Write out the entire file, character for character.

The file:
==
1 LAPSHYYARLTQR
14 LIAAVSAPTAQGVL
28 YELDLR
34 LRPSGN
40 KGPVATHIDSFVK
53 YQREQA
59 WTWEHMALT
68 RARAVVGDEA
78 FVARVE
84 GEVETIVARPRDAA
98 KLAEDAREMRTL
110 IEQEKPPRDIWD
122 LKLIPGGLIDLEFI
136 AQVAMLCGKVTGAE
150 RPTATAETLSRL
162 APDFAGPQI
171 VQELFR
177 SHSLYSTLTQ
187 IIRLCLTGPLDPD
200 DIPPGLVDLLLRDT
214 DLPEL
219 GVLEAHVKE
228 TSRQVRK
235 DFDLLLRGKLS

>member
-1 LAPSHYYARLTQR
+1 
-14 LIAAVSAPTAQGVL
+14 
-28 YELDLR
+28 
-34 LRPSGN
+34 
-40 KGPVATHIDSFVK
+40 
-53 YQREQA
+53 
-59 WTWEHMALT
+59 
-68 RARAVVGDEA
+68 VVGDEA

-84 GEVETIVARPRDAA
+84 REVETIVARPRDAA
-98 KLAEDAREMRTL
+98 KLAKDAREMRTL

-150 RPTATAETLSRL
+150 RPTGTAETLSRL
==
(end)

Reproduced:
1 LAPSHYYARLTQR
14 LIAAVSAPTAQGVL
28 YELDLR
34 LRPSGN
40 KGPVATHIDSFVK
53 YQREQA
59 WTWEHMALT
68 RARAVVGDEA
78 FVARVE
84 GEVETIVARPRDAA
98 KLAEDAREMRTL
110 IEQEKPPRDIWD
122 LKLIPGGLIDLEFI
136 AQVAMLCGKVTGAE
150 RPTATAETLSRL
162 APDFAGPQI
171 VQELFR
177 SHSLYSTLTQ
187 IIRLCLTGPLDPD
200 DIPPGLVDLLLRDT
214 DLPEL
219 GVLEAHVKE
228 TSRQVRK
235 DFDLLLRGKLS

>member
-1 LAPSHYYARLTQR
+1 
-14 LIAAVSAPTAQGVL
+14 
-28 YELDLR
+28 
-34 LRPSGN
+34 
-40 KGPVATHIDSFVK
+40 
-53 YQREQA
+53 
-59 WTWEHMALT
+59 
-68 RARAVVGDEA
+68 VVGDEA

-84 GEVETIVARPRDAA
+84 REVETIVARPRDAA
-98 KLAEDAREMRTL
+98 KLAKDAREMRTL

-150 RPTATAETLSRL
+150 RPTGTAETLSRL